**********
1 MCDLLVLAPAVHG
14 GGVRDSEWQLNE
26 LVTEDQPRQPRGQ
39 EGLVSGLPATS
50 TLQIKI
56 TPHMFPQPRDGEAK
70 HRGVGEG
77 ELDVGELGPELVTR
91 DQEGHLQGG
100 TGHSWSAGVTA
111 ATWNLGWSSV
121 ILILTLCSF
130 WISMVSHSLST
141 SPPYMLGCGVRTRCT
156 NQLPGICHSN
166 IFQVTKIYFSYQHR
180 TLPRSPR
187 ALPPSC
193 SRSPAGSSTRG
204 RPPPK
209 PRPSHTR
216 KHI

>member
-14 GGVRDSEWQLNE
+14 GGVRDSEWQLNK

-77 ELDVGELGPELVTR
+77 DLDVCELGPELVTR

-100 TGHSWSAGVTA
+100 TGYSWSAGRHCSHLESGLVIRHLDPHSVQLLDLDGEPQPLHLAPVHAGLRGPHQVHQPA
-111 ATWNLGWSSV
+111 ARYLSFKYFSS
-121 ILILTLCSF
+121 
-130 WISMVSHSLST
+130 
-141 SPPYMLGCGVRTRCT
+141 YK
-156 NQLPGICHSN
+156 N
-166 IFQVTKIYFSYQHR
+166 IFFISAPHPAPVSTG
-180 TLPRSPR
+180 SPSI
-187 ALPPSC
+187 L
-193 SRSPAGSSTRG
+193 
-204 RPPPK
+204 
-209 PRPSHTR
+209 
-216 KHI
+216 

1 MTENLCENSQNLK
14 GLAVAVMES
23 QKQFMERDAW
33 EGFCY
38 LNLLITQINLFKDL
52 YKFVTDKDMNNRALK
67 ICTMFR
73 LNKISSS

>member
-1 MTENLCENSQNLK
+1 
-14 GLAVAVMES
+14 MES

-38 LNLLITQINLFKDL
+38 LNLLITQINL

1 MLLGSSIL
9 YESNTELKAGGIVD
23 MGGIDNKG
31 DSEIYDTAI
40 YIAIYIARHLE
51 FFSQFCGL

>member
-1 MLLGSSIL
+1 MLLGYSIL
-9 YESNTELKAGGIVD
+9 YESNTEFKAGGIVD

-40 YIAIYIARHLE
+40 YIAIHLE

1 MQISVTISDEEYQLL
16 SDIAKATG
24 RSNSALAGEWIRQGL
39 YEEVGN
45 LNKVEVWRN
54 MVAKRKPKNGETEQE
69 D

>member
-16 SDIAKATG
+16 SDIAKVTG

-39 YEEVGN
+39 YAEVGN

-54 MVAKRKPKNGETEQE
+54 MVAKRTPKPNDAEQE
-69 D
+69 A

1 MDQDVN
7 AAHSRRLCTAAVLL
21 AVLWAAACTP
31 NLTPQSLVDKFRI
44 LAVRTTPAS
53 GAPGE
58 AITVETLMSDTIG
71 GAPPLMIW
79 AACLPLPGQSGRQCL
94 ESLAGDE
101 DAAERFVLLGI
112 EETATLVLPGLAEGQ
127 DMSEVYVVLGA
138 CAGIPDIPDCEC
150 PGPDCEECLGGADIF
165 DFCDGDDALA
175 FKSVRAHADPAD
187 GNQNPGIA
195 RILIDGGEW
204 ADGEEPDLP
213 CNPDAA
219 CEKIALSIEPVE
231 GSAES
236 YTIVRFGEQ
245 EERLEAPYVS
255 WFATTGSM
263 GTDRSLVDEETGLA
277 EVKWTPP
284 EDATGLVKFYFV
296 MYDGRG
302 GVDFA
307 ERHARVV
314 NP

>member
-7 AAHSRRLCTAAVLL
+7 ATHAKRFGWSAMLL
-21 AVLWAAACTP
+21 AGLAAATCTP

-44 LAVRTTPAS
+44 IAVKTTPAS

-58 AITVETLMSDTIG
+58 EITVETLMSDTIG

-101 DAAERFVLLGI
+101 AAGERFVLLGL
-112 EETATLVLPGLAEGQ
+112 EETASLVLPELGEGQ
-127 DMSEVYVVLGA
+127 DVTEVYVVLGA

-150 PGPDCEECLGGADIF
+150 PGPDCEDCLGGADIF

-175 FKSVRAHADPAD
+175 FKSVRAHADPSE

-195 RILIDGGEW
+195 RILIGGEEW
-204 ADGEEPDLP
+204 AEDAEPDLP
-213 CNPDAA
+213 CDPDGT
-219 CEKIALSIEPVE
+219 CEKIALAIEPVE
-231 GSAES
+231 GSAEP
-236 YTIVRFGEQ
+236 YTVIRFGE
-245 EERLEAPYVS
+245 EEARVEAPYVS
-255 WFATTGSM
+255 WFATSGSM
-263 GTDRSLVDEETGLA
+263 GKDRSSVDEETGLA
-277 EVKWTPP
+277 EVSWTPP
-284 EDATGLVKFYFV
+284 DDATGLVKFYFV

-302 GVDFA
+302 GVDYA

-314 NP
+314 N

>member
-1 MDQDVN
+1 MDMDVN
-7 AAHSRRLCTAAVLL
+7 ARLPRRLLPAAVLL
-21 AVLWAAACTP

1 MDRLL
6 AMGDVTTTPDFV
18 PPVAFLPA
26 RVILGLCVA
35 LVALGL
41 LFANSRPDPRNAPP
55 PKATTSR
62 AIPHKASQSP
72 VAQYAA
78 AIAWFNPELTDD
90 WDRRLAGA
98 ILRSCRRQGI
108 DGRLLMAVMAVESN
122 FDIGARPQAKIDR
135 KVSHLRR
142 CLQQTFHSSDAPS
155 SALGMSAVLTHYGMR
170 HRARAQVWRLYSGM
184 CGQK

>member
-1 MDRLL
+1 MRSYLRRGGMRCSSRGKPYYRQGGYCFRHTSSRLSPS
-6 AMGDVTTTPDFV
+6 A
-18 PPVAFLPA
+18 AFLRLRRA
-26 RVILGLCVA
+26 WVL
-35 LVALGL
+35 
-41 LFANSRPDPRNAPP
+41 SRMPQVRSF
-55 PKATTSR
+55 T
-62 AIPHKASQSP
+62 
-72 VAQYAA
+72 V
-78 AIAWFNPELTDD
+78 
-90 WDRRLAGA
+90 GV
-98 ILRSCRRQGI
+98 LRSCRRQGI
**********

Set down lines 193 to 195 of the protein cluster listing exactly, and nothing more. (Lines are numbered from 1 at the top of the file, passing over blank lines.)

98 ILRSCRRQGI
108 DGRLLMAVMAVESN
122 FDIGARPQAKIDR